ISPreview - UK Music - Illegal File Sharing Interview Part2
UK Music - Illegal File Sharing Interview Part2
By: Mark Jackson - February 2nd, 2009 : Page 2 -of- 2
"Education is one of the three strands of the MOU process. It’s a vital part too, although arguably of limited effectiveness on its own"

13. The use of Digital Rights Management (DRM), while admittedly not within your remit, appears to be playing a part in piracy. Consumers often complain that, with the exception of some notable sites, others still use DRM to lock a downloaded track so that it can only be played on a single device.

As a result if you wanted to play it on your PC or another MP3 player then you’d need to buy the same track more than once. Thankfully some big moves to rid the world of music DRM are now taking place, although it has yet to affect the industry as a whole. What more can be done or would you prefer to see aggressive DRM?

UK Music: It depends on what you define as Digital Rights Management. If you’re talking about Fairplay or WMA-encoded a la carte downloads – those are on the way out. In fact, following Apple’s decision to drop Fairplay in the ITunes Store, it’s really a non-issue.  7Digital became the first UK a la carte retailer to go 100% MP3 in September 2008, while the likes of eMusic have been MP3-only for a number of years. 

If you’re talking about DRM in the sense of non-intrusive technology, it will have a big part to play. Certainly, a legal P2P business would require some form of DRM to ratify download/stream volumes and ensure that rights owner get paid. 

14. Do you believe that cost also plays a factor in encouraging piracy or is existing pricing, especially for individual track downloads from an album (i.e. not monthly subscription models), fair and balanced enough?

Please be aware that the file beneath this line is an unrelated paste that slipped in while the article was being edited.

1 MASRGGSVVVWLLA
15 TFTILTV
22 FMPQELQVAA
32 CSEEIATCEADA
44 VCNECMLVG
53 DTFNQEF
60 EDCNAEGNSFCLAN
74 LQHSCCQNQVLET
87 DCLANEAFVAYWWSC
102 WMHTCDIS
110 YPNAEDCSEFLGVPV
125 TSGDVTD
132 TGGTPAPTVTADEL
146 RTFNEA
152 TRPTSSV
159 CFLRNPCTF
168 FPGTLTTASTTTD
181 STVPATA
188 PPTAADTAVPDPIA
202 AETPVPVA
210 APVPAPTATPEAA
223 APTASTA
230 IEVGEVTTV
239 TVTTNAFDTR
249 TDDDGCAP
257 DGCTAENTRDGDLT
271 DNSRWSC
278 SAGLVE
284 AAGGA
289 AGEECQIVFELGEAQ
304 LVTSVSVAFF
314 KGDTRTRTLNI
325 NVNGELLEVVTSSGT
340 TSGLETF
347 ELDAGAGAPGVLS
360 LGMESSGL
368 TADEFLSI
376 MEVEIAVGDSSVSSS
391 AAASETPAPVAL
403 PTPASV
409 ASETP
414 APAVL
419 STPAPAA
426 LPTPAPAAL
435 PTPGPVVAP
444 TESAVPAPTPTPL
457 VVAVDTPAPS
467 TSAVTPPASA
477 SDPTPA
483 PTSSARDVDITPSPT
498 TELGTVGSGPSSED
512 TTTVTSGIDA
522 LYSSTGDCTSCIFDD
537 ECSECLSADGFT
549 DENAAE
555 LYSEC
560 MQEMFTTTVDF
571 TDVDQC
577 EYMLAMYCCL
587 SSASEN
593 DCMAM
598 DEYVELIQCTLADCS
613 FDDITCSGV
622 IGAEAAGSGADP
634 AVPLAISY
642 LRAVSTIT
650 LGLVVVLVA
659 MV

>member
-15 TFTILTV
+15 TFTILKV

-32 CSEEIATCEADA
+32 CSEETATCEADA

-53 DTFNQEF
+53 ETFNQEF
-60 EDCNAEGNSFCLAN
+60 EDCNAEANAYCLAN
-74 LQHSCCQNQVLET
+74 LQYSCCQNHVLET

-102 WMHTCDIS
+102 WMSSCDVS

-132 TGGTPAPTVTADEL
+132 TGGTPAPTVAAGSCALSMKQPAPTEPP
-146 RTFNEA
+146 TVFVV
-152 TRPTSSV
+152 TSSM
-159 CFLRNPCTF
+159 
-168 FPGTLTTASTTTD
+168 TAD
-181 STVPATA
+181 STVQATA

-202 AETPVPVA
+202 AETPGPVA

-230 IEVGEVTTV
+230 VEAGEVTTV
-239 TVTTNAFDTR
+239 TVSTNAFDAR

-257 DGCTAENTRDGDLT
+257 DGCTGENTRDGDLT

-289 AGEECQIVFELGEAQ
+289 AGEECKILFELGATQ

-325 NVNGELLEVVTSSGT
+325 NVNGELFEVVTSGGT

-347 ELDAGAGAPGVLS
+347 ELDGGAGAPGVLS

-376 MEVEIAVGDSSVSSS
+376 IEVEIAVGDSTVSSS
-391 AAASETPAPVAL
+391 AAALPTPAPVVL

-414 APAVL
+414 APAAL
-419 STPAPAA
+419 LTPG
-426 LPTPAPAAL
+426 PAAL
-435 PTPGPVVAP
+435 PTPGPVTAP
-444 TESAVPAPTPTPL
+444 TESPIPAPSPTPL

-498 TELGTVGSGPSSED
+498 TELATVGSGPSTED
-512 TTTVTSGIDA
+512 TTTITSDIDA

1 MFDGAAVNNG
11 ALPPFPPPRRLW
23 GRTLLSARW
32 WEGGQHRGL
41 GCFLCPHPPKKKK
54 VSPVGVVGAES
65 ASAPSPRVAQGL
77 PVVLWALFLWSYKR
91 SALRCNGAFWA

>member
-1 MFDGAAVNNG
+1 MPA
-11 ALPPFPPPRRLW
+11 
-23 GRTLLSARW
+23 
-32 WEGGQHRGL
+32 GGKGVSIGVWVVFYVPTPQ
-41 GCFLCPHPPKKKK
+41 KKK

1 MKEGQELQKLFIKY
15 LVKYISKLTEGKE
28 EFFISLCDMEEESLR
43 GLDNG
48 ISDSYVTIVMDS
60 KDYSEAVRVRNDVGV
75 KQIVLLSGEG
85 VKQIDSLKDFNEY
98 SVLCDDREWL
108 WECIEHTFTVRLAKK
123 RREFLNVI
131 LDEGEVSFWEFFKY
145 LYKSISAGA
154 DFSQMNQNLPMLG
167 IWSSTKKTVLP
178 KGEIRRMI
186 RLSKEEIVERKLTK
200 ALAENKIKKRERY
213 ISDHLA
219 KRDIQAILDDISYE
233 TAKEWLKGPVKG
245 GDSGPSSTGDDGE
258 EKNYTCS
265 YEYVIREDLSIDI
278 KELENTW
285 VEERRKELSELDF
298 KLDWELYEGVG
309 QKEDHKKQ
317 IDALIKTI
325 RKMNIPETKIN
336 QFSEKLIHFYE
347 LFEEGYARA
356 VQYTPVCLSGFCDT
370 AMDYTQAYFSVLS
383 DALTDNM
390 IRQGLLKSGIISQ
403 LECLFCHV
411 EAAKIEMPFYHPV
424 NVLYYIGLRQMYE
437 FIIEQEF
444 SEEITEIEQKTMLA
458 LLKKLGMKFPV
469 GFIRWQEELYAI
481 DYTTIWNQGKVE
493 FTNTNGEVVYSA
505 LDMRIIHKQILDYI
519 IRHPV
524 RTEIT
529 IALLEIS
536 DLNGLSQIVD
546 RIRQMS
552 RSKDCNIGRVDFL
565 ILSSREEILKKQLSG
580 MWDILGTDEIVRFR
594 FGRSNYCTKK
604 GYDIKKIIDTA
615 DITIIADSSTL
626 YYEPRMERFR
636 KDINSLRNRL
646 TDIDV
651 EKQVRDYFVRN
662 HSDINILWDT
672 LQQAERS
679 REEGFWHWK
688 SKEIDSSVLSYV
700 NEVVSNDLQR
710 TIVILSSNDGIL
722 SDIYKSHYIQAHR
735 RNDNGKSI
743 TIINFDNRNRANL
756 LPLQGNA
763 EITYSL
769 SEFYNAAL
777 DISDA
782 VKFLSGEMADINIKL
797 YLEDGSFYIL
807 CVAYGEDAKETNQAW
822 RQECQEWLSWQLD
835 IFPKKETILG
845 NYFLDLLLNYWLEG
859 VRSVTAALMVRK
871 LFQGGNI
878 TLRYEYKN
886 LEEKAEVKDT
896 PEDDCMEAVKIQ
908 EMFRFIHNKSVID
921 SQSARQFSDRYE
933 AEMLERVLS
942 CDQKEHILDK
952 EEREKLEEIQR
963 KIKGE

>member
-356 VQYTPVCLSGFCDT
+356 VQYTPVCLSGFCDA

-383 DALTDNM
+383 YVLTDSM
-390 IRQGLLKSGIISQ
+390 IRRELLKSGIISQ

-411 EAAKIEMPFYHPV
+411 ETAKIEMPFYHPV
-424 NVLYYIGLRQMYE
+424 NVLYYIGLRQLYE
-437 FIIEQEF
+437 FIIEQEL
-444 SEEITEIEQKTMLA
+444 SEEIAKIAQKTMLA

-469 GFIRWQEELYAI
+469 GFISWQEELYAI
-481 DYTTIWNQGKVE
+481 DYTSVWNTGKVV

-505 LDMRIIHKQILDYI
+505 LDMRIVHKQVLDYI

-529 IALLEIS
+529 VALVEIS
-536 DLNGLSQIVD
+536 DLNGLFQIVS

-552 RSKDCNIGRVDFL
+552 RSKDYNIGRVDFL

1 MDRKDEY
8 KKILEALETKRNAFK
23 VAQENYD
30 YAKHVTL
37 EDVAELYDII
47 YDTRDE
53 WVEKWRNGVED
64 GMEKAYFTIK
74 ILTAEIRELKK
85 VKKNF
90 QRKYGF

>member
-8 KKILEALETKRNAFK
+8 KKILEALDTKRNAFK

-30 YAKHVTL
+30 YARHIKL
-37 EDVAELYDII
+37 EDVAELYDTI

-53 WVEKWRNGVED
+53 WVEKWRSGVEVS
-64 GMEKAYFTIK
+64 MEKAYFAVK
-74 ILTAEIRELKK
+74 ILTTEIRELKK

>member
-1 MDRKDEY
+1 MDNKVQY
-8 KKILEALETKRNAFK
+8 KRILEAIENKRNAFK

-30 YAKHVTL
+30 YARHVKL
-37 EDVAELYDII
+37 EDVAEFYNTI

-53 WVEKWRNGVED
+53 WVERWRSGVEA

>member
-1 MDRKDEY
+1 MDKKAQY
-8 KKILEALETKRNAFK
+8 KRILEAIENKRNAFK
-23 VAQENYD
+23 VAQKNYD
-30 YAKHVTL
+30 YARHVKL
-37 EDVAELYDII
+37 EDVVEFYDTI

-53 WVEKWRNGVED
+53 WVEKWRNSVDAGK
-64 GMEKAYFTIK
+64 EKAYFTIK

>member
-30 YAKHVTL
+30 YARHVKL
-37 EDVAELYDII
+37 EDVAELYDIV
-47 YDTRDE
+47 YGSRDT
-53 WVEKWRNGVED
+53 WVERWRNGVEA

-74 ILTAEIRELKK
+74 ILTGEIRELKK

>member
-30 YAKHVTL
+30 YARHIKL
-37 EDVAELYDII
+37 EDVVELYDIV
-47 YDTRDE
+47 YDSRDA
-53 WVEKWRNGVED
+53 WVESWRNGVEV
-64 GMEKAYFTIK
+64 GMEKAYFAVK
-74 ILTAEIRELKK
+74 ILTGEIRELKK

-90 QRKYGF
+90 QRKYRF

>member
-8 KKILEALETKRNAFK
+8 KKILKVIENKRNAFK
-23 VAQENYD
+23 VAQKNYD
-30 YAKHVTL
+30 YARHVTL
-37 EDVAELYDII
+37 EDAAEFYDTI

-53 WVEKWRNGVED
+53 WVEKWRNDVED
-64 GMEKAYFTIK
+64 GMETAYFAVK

UK Music: Amazon is selling certain new release albums for £3.  eMusic offers 100 MP3 downloads a month for £20.00.  We7 and Spotify allow free streaming to anyone with a broadband connection. Then you’ve got MySpace and YouTube.

I don’t think the consumer is struggling for cheap legitimate options.  And, let’s face it, CDs have never been more competitively priced.

15. Music piracy has always been a problem but what one element do you hold most responsible for turning such a previously niche activity into the mass market problem that it is today (e.g. the Internet, broadband connections, P2P file sharing technology etc.)?

UK Music: I don’t think copying has been a niche activity for some decades. That said, there’s obviously a huge difference between copying a vinyl album to C90 or burning a shop-bought CD to CD-R  to downloading an artist’s whole catalogue via BitTorrent or gaining a whole new  music collection via a hard drive swap.

The bottom line is that today’s music fan can consume more and a greater variety of music than at ever previous time in history. That’s a fantastic thing. However, if those who create or invest in music don’t get paid, everyone will be worse off – the consumer most of all. 

16. France’s “three strikes” proposal included a provision for a new law enforcement authority to investigate accusations of illegal file sharing before carrying them forward, thus keeping customers personal data reasonably secure while avoiding turning ISPs into police. Similar pre-MoU proposals in the UK did not include this idea, why?

UK Music: As already discussed, the MOU process will not turn UK ISPs into some kind of police force either. And as you well know, the onus is on the rights holder to identify an IP address - not the ISP. This is typically achieved by simply logging onto a Bit Torrent and accessing the data that the uploader is freely making available.

17. Finally, has the industry considered launching any major TV campaigns to help promote the criminal risks and damage of downloading illegal music? We’ve seen this done for movies, although to date very little of that effort has touched on music. This could help to quell the problem by raising awareness of its illegality.

UK Music: Education is one of the three strands of the MOU process. It’s a vital part too, although arguably of limited effectiveness on its own.

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